“Nature” = DAVID LANG: Breathless; LUCIANO BERIO: Ricorrenze; DENYS BOULIANE: “… A Certain Chinese Cyclopaedia…”; NAT EVANS: Music for Breathing – The City of Tomorrow – Ravello

by | Jun 10, 2015 | Classical CD Reviews

“Nature” = DAVID LANG: Breathless; LUCIANO BERIO: Ricorrenze; DENYS BOULIANE: “… A Certain Chinese Cyclopaedia…”; NAT EVANS: Music for Breathing – The City of Tomorrow – Elise Blatchford, flute/Stuart Breczinski, oboe /Camilla Barrientos Ossio, clarinet/ Laura Miller, bassoon/ Leander Star, French horn – Ravello RR7904, 59:02, (5/12/15) [Distr. by Naxos] ****:

“The City of Tomorrow” is the very clever and unusual name of a fairly new and very talented woodwind quintet. As both the group name as well as this album title, “Nature”, implies this is a collection of new and largely unknown contemporary works that examine various aspects of the natural world and what it is to be a part of the organic larger whole. The booklet notes also state that this is the first of a planned set of three discs to explore this theme. Based on this collection and the excellent performances herein, I cannot wait to hear the others!

By now, David Lang is a well-known and highly respected American composer whose music is known for its tonal and beautiful center and very diverse and creative approaches to structure. The present Breathless is a perfect example. Lang states that he wanted to create a more “democratic” quintet in which all instruments play all at once, all the time to evoke a steady, continuous evocation of the passage of time. This is a lovely and very successful work that I think all would find very appealing.

The music of Luciano Berio is of a different time and style and, of course, sounds very different from that of Lang. Ricorrenze (“Recurrences”) is inspired by a painting called “Warm Earth” by the artist Jean Dubuffet. Berio explains that imagined the quintet portraying a seed being blown about until it lands, grows and develops into a fruit-bearing tree. There is an underlying pulse that drives the work forward and there are plenty of very showy and virtuosic places for each instrument that symbolize the branches and leaves sprouting. Interestingly, Berio dedicated this work to the 60th birthday of Pierre Boulez in 1985.  This is a fascinating and impressive work that is also difficult to perform.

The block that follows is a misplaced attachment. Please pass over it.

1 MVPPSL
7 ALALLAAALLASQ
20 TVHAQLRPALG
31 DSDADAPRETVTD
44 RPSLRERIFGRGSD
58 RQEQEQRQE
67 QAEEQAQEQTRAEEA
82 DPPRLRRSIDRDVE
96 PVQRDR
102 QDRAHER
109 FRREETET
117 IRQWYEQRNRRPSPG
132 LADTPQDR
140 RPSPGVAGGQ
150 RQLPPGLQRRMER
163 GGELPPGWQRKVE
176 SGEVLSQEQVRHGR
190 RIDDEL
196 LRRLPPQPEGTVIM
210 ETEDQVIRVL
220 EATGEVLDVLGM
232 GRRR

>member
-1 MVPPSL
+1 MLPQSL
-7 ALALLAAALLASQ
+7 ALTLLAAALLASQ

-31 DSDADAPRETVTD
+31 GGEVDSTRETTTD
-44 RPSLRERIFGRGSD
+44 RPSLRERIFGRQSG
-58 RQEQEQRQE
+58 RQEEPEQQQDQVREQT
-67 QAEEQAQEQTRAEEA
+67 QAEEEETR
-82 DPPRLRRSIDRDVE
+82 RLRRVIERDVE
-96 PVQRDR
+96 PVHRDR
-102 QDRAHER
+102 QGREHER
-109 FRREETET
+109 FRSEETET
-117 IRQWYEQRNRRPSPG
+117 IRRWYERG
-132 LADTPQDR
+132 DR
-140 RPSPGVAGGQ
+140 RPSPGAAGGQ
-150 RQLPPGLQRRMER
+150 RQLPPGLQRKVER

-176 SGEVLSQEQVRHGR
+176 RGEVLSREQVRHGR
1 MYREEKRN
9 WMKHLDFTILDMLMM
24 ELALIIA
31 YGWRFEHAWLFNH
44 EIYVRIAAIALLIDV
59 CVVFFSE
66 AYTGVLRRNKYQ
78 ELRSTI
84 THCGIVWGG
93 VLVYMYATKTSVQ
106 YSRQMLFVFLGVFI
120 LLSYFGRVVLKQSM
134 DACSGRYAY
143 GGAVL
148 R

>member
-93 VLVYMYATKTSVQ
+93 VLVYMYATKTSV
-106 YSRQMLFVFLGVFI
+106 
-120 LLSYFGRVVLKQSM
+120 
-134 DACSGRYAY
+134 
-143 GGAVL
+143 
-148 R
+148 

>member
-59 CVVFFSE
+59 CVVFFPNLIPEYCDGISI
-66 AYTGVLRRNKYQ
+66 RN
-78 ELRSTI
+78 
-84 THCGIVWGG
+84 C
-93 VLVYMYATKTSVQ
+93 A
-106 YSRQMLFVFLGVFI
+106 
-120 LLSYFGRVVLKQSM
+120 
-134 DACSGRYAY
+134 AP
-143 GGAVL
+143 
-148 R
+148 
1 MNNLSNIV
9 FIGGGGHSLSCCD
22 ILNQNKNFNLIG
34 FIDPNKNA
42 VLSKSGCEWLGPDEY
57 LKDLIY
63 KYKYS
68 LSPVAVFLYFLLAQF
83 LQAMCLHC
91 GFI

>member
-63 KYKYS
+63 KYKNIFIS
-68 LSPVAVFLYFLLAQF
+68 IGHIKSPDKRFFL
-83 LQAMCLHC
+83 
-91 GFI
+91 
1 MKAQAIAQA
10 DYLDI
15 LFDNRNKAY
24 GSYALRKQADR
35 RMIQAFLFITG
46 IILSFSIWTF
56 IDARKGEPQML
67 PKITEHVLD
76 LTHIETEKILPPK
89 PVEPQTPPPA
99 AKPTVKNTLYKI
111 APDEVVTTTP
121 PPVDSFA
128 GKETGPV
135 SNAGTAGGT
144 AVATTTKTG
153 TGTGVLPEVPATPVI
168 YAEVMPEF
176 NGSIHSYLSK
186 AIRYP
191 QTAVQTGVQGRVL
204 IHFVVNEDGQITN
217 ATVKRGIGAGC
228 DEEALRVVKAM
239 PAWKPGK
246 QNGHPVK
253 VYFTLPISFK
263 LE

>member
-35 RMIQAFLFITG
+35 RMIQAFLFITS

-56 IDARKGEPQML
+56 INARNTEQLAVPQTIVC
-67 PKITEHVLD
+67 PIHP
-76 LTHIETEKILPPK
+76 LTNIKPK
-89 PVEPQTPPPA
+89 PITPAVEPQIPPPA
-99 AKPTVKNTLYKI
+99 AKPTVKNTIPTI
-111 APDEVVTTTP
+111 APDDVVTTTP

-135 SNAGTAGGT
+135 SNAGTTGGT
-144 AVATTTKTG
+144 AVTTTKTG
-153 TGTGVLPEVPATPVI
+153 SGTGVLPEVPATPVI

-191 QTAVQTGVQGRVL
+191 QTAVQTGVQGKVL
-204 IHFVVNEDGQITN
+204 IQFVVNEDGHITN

Denys Bouliane was a new name for me. This Canadian composer was a student of Ligeti, among others, and has a very interesting and refreshing style. The very coyly titled … A Certain Chinese Cyclopaedia… is inspired by a real and quite unusual short story of the same name by Jorge Luis Borges in which there is an encyclopedia of both real and imaginary animals. Bouliane uses this very strange concept to put together a series of musical moments, passages and motives that evoke jazz; such as Charlie Parker, which symbolize the variation in this collection of imaginary animals. In turn, the composer envisioned this as almost a musical depiction of Darwin’s “The Origin of Species.”  This concept is harder to explain than to listen to the music itself, which is catchy, sometimes frenetic and quite interesting.

The last work here is Music for Breathing by Seattle artist and composer Nat Evans. His approach to nature, in this case, is raw and realistic; not wholly idyllic. The composer explains that his own experiences of growing up with asthma inspired the title and the tone of the piece; in which both the peace but also the violence and competition for survival in nature is what the driving forces are that foment symbiosis. This particular work also requires the musicians to play conch shells and tap on stones almost like a form of ritual. Of the works here, some may find this the most abstract but it is also a fascinating work and I imagine it being fun to perform. Nat also maintains a neat website and blog that I found very interesting.

This is a truly refreshing collection of new music for wind quintet, which I always enjoy. These are great pieces which you should check out for yourself and The City of Tomorrow is a fascinating and talented ensemble. I look forward to the next release in this series!

—Daniel Coombs

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